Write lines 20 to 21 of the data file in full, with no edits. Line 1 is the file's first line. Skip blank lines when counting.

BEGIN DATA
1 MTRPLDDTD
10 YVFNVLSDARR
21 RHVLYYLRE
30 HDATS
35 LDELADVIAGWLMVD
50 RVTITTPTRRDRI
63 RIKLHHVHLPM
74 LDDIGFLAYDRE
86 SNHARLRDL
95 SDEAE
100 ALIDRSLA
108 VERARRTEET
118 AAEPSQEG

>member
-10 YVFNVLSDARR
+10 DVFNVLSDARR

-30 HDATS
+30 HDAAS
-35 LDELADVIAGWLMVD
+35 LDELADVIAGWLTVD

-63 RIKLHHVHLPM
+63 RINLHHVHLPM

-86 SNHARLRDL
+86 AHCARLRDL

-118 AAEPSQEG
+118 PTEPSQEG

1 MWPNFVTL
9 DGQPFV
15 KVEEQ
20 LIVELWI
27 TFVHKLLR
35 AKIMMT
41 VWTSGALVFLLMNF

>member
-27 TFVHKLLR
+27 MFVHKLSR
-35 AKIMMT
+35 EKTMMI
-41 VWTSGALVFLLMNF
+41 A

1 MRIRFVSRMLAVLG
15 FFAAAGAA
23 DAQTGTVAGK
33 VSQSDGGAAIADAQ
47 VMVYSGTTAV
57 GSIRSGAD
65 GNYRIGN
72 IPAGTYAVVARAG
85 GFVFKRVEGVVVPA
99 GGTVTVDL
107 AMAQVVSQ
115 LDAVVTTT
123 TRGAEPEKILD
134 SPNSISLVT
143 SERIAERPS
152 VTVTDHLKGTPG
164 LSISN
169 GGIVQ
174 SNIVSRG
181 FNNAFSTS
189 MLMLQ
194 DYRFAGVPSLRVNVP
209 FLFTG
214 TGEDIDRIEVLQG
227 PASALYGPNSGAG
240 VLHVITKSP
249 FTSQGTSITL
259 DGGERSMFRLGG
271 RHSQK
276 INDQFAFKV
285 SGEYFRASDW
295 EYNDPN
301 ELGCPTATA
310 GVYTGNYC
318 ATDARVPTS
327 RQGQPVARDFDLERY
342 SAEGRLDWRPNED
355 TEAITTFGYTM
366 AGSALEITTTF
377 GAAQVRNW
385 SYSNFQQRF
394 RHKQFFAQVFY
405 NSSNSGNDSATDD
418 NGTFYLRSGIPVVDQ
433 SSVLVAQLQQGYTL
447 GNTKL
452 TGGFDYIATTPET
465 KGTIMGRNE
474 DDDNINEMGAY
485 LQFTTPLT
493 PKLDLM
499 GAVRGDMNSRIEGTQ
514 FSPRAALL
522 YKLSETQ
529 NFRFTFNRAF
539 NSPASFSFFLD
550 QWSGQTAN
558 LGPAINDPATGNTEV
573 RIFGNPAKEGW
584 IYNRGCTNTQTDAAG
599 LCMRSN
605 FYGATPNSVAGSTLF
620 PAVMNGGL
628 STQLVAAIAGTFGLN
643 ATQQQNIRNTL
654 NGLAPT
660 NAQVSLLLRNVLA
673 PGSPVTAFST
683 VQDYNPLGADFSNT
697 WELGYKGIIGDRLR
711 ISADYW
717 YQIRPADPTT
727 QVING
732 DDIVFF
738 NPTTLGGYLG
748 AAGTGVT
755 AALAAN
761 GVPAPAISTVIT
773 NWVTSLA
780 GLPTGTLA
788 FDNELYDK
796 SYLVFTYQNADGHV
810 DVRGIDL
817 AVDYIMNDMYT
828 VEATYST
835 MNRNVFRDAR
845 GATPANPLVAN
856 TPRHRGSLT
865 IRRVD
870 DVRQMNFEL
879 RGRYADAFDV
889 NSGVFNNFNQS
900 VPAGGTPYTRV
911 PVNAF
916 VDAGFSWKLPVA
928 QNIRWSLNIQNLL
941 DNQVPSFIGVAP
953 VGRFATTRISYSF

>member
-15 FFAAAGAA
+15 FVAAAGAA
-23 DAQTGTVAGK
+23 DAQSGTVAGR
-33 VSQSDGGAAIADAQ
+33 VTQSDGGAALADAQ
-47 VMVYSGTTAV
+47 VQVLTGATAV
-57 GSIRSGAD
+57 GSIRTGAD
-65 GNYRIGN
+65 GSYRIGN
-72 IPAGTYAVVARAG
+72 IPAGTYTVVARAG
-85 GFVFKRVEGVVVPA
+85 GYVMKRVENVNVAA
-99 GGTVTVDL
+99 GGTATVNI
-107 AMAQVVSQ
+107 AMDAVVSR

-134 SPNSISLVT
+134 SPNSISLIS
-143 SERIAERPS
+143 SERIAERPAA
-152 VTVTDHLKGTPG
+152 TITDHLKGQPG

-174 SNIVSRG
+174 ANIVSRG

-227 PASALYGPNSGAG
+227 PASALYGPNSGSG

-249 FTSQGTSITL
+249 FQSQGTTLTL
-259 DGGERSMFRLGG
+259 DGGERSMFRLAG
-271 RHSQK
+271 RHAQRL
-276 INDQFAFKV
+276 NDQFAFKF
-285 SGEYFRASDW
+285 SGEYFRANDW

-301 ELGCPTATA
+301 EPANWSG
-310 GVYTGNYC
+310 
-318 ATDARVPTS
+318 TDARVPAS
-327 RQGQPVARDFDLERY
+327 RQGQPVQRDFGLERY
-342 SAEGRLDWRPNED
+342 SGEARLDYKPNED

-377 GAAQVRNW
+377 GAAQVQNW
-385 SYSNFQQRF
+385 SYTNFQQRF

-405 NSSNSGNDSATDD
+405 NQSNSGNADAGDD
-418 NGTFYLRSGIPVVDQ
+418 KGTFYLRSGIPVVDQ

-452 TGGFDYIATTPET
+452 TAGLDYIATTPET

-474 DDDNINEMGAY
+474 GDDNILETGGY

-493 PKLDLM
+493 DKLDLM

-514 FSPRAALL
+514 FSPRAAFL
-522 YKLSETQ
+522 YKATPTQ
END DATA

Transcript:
+35 LDELADVIAGWLTVD

-63 RIKLHHVHLPM